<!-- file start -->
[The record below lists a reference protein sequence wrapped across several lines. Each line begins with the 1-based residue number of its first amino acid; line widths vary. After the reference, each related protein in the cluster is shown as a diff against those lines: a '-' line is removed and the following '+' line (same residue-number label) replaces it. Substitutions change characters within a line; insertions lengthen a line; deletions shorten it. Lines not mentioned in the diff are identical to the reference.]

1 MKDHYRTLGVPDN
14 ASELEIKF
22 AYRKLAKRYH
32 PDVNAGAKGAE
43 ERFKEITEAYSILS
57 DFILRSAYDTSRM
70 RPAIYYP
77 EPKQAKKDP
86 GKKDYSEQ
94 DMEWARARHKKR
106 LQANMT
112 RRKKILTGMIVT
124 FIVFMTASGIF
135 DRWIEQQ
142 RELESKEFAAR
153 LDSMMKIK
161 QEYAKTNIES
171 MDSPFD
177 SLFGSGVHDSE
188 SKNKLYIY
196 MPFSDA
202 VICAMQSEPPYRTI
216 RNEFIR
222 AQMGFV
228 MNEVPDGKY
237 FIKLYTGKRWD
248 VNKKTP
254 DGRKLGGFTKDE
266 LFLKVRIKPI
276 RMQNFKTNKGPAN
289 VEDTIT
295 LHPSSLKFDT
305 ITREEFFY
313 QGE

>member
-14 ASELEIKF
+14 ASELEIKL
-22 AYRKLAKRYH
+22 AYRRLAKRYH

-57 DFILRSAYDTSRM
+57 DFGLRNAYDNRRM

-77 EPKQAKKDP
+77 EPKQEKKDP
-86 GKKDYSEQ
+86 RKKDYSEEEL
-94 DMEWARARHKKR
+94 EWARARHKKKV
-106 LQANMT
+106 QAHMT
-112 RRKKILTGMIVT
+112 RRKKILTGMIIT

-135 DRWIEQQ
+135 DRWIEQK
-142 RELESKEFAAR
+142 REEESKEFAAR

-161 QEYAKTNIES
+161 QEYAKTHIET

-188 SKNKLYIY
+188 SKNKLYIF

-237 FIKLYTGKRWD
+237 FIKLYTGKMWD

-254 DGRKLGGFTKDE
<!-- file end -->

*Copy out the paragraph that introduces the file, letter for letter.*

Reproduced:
[The record below lists a reference protein sequence wrapped across several lines. Each line begins with the 1-based residue number of its first amino acid; line widths vary. After the reference, each related protein in the cluster is shown as a diff against those lines: a '-' line is removed and the following '+' line (same residue-number label) replaces it. Substitutions change characters within a line; insertions lengthen a line; deletions shorten it. Lines not mentioned in the diff are identical to the reference.]